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I hope you enjoy the following set of photos of the views as much as we enjoyed the views themselves.

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The Lake District is full of surprises and this slate sculpture was a wonderful surprise!

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countryside landscapes light light quality National Trust photography The National Trust the sea the seaside the shore Wales

A Stroll along the Pembrokeshire Coastal Path – Part One

Every year I set myself a challenge that defies my disability. Something totally silly if I take my health into consideration! Something I definitely should not be doing! But these challenges are great fun! I love them! Jude accepts my need to do them but worries when we are following these strange desires. Sometimes I have a need to go a bit further than my actual abilities!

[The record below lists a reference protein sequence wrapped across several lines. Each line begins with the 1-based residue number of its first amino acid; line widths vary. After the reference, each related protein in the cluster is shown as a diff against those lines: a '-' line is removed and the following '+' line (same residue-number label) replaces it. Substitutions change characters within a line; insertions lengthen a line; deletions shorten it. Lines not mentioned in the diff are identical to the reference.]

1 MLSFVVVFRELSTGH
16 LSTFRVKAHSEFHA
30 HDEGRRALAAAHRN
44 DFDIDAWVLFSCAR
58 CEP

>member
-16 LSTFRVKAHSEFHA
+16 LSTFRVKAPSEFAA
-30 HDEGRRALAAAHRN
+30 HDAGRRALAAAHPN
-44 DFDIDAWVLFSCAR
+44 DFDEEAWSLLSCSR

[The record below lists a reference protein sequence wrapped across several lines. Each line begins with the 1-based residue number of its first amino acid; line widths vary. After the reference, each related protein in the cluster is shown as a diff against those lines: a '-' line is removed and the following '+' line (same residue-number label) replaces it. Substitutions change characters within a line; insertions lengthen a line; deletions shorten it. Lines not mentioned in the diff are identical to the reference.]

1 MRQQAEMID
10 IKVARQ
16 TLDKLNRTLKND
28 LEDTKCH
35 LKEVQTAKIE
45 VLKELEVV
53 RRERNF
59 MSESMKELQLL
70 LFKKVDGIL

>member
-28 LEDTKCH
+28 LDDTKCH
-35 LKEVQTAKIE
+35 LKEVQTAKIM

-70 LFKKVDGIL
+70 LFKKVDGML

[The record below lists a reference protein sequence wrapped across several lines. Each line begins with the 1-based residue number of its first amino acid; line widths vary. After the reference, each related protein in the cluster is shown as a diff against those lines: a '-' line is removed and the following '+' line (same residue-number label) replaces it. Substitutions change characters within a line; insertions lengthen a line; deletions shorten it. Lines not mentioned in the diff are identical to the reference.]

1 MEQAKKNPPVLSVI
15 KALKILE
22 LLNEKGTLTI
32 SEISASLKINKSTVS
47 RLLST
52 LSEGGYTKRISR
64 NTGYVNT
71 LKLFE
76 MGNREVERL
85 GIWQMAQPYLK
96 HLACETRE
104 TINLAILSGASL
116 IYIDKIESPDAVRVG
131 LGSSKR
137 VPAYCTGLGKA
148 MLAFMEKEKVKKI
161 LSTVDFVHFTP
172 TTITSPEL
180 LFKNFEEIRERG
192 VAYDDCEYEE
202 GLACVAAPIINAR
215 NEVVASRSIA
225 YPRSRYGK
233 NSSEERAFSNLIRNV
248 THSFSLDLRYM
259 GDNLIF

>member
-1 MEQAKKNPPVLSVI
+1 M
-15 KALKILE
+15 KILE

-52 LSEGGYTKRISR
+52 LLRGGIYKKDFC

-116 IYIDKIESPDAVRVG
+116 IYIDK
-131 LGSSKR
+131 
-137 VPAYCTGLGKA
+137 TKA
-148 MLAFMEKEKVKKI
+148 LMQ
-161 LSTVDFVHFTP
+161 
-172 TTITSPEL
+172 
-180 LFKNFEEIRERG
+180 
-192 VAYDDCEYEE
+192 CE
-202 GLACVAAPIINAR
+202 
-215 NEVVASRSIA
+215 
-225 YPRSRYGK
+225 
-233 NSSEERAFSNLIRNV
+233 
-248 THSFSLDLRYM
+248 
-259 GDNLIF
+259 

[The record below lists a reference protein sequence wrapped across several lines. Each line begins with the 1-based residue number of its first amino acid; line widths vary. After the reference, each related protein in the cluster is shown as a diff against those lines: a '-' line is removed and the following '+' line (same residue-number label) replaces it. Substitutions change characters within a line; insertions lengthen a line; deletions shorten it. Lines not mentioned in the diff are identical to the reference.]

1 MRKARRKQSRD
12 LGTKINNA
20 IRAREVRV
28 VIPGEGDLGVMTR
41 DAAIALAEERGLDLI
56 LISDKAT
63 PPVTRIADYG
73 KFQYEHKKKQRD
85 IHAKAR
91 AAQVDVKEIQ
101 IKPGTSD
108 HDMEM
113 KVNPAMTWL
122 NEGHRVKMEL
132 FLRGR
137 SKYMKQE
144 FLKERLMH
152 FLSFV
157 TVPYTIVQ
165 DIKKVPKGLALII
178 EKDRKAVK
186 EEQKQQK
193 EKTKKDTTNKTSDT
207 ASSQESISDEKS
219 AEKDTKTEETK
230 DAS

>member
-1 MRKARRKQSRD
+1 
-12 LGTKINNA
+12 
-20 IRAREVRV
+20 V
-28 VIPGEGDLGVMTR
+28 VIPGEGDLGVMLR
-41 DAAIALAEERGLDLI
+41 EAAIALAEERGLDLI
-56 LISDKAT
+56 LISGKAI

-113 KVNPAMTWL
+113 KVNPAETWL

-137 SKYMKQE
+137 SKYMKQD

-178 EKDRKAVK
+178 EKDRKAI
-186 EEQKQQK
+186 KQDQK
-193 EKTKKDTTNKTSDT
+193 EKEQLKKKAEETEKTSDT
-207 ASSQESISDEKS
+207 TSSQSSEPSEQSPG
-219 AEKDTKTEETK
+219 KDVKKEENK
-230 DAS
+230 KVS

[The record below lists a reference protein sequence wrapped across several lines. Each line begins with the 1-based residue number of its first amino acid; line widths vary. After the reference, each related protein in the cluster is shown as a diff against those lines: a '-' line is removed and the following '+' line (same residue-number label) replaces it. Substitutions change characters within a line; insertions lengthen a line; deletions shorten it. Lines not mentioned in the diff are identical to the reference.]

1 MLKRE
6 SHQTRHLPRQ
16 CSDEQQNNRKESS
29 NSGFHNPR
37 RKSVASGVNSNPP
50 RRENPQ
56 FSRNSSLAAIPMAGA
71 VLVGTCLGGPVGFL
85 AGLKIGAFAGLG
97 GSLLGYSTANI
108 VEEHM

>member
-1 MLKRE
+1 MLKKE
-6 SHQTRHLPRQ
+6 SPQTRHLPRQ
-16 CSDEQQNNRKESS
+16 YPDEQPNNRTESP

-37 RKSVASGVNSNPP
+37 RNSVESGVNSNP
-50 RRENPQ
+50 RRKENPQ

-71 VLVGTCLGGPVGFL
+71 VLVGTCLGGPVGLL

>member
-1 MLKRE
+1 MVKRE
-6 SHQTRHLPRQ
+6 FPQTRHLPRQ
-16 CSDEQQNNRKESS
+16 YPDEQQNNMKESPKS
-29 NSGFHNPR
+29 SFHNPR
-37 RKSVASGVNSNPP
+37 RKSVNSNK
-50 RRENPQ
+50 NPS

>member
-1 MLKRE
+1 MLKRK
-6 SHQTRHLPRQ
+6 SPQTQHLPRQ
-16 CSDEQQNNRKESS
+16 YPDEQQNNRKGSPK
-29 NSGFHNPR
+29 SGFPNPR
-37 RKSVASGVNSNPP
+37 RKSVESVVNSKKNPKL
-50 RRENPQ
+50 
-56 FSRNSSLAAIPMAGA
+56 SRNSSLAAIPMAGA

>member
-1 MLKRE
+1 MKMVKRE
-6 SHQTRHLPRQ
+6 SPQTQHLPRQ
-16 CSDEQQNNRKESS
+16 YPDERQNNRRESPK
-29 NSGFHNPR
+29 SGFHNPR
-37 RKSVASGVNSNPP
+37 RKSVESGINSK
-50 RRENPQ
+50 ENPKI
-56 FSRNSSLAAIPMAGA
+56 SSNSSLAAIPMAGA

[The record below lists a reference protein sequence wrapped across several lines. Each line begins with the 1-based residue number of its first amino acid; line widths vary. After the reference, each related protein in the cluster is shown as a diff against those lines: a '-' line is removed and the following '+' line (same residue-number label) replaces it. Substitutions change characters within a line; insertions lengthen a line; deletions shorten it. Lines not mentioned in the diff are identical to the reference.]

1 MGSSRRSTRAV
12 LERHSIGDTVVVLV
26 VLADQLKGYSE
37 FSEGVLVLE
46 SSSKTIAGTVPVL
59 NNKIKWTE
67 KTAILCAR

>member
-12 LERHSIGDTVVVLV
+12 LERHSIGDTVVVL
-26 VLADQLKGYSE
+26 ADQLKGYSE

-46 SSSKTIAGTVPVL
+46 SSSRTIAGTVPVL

For 2014 my challenge was to walk a mile along a stretch of the Pembrokeshire Coastal Path, probably the most beautiful of Britain’s long distance paths. For me a single mile is a long distance walk! I did it in late November and survived! Okay I suffered for a good few days after but boy did it feel good! I had such a feeling of elation when I finished the walk. Anyone else would have to climb Everest to get the same thrill! My consultant was proud of me. He likes my crazy ideas.

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So come with us on our trek along the windswept coast near St Davids. As we dressed in suitable gear for a walk in the cold and most likely wet weather we noticed these two using the beautiful backdrop to take photos of their stained glass window. No doubt some great shots will appear in their promotional materials.